When Ashley Buchanan was tapped as chief executive of Michaels Cos., he knew he was taking over a slumping company. Sales were limping along, hurt by
When Ashley Buchanan was tapped as chief executive of Michaels Cos., he knew he was taking over a slumping company. Sales were limping along, hurt by messy stores, a sluggish supply chain and competition from both big-box and online retailers.
As he officially took the reins last April, though, the arts-and-crafts chain was facing an even larger challenge: Covid-19. Most of the company’s 1,200 U.S. and Canadian locations closed to in-store shoppers amid pandemic lockdowns. Sales plummeted 27.6% in the quarter ended last May 2.
Then stores reopened, and homebound shoppers crafted. Americans painted, made masks, knitted and looked for ways to entertain children without screens. Michaels’s sales soared 12% in the quarter ended last Aug. 1, and 16.3% in the quarter ended Oct. 31, which included an early holiday sales rush and 128% e-commerce sales growth.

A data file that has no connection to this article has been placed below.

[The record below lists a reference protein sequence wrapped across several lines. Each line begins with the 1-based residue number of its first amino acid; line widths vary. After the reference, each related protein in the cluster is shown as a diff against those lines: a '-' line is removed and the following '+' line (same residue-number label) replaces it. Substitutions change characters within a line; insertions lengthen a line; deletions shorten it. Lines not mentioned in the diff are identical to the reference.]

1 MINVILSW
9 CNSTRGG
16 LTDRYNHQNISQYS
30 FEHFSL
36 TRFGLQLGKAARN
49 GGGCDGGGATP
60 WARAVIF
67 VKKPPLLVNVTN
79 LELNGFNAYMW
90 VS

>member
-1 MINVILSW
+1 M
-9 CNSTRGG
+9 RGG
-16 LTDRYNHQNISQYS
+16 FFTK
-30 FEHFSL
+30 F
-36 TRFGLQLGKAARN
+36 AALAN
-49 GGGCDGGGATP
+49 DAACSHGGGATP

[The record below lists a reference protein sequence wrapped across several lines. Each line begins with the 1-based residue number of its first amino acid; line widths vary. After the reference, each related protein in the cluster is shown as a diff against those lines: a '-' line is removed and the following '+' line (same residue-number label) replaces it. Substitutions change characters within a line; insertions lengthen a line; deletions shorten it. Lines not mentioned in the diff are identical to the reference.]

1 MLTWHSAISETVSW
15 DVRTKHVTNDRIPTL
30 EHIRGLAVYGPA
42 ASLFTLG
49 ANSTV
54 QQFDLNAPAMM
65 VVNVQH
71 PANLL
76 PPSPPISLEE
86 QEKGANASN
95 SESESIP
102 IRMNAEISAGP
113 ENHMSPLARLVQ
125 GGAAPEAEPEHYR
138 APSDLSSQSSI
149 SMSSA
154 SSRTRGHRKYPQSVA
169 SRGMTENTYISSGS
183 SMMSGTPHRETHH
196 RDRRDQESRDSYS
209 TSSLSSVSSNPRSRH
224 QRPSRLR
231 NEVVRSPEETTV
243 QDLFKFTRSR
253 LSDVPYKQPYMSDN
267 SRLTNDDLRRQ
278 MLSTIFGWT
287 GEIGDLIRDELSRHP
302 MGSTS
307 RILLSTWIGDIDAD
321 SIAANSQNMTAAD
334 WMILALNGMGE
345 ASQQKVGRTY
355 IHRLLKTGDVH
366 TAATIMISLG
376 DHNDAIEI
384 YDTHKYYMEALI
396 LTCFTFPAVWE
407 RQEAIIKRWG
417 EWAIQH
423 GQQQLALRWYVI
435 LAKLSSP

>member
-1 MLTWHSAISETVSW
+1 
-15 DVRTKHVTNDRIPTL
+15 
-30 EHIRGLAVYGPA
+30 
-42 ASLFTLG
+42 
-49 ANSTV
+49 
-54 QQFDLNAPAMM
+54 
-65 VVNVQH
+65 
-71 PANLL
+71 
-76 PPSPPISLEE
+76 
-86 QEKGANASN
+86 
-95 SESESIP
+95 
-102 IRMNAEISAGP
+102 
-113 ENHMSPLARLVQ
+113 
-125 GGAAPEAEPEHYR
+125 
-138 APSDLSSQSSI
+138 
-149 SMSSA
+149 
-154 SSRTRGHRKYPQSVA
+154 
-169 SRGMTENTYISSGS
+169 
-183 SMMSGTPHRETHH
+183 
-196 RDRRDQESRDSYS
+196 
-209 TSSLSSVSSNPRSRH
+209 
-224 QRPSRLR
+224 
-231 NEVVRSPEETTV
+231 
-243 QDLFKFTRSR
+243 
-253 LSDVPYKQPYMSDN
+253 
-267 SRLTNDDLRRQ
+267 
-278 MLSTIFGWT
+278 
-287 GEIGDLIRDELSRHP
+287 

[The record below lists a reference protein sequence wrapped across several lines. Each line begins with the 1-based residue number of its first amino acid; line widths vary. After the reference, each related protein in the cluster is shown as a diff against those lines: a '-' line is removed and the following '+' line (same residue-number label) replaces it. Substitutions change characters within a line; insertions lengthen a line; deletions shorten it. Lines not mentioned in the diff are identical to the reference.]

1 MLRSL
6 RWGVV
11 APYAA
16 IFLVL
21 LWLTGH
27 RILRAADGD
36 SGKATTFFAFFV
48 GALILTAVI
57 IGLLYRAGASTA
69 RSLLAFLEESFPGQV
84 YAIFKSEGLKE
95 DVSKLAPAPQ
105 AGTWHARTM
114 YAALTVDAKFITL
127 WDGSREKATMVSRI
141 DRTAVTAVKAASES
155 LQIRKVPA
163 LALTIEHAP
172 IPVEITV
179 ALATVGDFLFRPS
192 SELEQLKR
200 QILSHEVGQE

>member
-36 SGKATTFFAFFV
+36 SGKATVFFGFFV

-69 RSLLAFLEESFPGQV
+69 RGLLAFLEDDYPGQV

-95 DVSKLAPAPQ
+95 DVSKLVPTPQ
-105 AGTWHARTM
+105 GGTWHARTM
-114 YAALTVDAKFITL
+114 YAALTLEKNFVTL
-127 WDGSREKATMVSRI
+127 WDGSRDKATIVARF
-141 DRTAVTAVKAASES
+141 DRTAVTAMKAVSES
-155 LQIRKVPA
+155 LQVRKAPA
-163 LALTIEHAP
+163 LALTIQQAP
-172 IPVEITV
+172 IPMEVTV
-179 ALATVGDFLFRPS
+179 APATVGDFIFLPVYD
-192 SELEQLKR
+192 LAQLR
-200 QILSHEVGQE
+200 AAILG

Mr. Buchanan, who previously spent over a decade in executive roles at Walmart Inc., aims to use the Covid-19 sales bump to remake Michaels. He hopes to attract more shoppers by moving away from the general crafts market and targeting “makers”—people who gravitate to do-it-yourself projects or make items to sell through their own small businesses.
To start, Mr. Buchanan has focused on retail basics like keeping shelves stocked and speeding and simplifying the supply chain, as well as adjusting to Covid-19 shopping patterns by ramping up online pickup-and-delivery options. The company is also testing an online marketplace that would let arts-and-craft enthusiasts share ideas, watch instructional videos and sell their wares. Michaels hopes it will launch later this year, says Mr. Buchanan.